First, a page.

Kathy Kristof

You may not like how your consulting career was born, but there are some benefits to being your own boss, not the least of which are federal income tax breaks.

The moment you join the ranks of the self-employed, you get access to dozens of tax deductions and credits that aren't available to other working stiffs. Here are a few that can help get your consulting business rolling and save you a fortune next April.


Under normal circumstances, kids are expensive. You pay them an allowance, or just pay for their stuff, like their clothing and college. But when you're an entrepreneur, you can stop giving them money and start making them work for you.

If they are under 18, there's no Social Security, Medicare or unemployment due on their wages. If you pay them less than $5,700 over the course of a year, they don't have to pay income tax either. You get the write-off and get them off the couch.

There are no specific rules demanding what they do or how much you can pay them per hour. You are the employer. You get to make those calls, although the Internal Revenue Service expects you to pay a market wage.

But your children should be legitimately working for the company, and you should keep track of their hours and wages, just in case the IRS ever asks, said Jennifer MacMillan, a tax specialist from Santa Barbara, Calif.

Even a small child could be employed if you had the right reason. One dentist used his 4-year-old in his marketing materials, for example, and paid her a modeling fee (directly into her Roth IRA).

Older kids can file documents, fix computer glitches, investigate social-media sites for marketing purposes, or simply run errands such as getting things copied or fetching office supplies. (Child labor laws generally don't apply to your own kids.)


If you use your car at least 50 percent for business, you get access to the most lucrative deductions, including accelerated depreciation of the vehicle, said Rob Seltzer, a certified public accountant in Beverly Hills, Calif. You may know that commuting miles are not tax deductible, because they are considered personal. Other auto-related deductions are also more difficult to come by if you're an employee.

But now that you're a consultant working from home, you have no commute. Every time you hop in the car to meet with a client or sell your services, it's a business trip. That can vastly increase your auto deductions -- particularly if you have a costly leased vehicle, Seltzer said.

Your lease payments, gas, insurance and repairs are all deductible based on the percentage that you use the car for work. (State vehicle registration fees are always deductible, whether you're a business owner or not.)

Let's say your lease payment is $500 a month, you pay $250 a month for auto insurance, and you shell out an average of $100 a month for stuff like new tires, maintenance and repairs. That's $850 monthly, or $10,200 a year. Assuming that you now use the car 75 percent for business, you get to subtract $7,650 from your business income.

What if you have an old car that's paid off and rarely needs repairs? You might be better served writing off the mileage, MacMillan said. Currently, you get to deduct 55 cents a mile, or $55 per 100 miles driven.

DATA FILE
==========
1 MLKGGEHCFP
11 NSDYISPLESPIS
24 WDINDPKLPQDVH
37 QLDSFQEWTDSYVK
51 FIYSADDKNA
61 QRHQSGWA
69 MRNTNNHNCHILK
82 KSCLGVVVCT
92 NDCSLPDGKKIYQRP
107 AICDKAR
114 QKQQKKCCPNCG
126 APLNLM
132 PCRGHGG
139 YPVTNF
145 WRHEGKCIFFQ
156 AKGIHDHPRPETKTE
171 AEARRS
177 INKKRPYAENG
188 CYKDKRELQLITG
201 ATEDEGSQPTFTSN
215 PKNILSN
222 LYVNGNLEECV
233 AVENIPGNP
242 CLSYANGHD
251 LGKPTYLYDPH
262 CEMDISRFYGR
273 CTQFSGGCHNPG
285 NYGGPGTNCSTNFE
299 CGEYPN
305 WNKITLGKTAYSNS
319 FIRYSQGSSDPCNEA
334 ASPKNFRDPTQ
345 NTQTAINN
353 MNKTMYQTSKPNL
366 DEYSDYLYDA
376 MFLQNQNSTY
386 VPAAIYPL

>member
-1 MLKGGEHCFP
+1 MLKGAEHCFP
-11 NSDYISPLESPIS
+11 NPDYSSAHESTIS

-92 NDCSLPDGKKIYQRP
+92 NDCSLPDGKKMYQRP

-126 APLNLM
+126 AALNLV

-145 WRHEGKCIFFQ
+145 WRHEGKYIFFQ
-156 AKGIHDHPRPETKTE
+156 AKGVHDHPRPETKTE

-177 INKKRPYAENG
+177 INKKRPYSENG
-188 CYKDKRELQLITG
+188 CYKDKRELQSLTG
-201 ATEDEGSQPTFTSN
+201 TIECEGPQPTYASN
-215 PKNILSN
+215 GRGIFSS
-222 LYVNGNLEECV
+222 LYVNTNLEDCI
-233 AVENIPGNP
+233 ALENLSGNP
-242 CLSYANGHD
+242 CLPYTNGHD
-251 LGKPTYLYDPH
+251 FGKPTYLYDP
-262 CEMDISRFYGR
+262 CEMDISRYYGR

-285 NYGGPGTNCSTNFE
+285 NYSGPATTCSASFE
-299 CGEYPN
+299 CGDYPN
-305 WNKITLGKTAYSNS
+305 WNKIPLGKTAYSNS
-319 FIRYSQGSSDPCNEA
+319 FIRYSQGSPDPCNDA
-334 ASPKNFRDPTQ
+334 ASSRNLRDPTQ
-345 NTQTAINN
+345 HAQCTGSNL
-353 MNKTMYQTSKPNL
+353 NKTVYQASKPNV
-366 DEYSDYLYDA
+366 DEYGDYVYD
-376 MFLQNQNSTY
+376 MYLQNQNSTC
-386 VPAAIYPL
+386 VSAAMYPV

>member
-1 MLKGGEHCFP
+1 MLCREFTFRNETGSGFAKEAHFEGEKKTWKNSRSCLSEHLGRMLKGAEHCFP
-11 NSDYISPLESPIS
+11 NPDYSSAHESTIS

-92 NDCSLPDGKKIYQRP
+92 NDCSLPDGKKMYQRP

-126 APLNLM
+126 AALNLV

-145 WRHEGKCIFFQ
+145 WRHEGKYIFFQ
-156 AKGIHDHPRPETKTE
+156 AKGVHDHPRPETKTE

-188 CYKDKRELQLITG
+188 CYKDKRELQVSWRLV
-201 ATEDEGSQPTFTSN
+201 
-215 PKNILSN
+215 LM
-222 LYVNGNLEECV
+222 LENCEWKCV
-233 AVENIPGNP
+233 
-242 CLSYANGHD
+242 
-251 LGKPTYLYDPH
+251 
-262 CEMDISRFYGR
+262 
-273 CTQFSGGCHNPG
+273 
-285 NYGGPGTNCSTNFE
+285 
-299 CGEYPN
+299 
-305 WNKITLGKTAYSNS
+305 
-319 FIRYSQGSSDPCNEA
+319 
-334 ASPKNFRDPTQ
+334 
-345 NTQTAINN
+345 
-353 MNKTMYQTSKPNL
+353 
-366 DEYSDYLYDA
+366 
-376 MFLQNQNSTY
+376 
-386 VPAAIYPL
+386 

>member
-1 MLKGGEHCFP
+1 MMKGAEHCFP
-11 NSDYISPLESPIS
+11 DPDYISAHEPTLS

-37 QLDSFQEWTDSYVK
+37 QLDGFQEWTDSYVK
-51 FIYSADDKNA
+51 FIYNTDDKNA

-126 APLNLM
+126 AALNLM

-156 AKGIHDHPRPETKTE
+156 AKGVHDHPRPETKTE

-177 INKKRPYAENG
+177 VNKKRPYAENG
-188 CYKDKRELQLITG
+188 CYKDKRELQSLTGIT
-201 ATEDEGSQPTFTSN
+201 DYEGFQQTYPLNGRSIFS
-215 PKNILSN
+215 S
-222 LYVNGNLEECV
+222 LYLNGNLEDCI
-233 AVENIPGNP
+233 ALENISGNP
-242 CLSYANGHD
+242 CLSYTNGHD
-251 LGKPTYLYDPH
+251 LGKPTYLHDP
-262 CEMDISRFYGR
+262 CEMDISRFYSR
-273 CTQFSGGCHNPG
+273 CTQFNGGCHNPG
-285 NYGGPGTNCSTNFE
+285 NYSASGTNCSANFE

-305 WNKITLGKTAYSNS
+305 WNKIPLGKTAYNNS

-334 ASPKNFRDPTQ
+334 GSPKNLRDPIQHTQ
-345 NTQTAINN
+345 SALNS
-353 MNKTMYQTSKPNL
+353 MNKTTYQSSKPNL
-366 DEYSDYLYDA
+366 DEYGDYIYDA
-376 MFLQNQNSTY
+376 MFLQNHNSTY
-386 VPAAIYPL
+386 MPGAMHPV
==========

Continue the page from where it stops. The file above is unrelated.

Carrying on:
One caveat: The IRS can be pretty persnickety about checking these deductions, so keep a mileage log in your car that shows your starting mileage and ending mileage before and after every business trip.


If you dedicate a room of your home to your new consulting business, you've opened up a world of write-offs, Seltzer said.

First, figure out what percentage of your home is used solely for the home office. If you have a four-room apartment and use one room exclusively for work, for example, one-quarter of your expenses could be deductible. Those expenses can be anything that is reasonably required to operate the business. So if you have clients at your home, that would include the cleaning fees and gardening, Seltzer said. If not, it would simply be the water, gas, electric, repairs, insurance, pest control, garbage collection and, where applicable, rent.

There are strict rules about home offices, though, so you really can't use this office space for anything else -- pizza parties, a guest room, watching television. Whatever portion of the home or apartment that's written off as a home office should be used exclusively for business.


All the stuff you buy to get started -- besides those business cards -- is deductible. The printer ink and printer, computer, phones, fax, desk, chair, etc., can be written off against your business income in the year they're purchased. If you need to buy software or register a domain name on the Web, it's deductible. If you have a dedicated phone line for work or must pay for Internet or cable, that's also a write-off. If you need to attend conferences or get your own consulting help, not only are the registration fees deductible, but so is the gas to get there, your lunch and every other incidental that you can legitimately claim was purchased to advance your business interests.

If you have a loss, you can write it off against any other income, including your spouse's wages.

But be careful. If you continue to post a loss three years after launch, the IRS will say your business is a hobby, not a profit-making enterprise, and then all your deductions are lost -- including the past ones.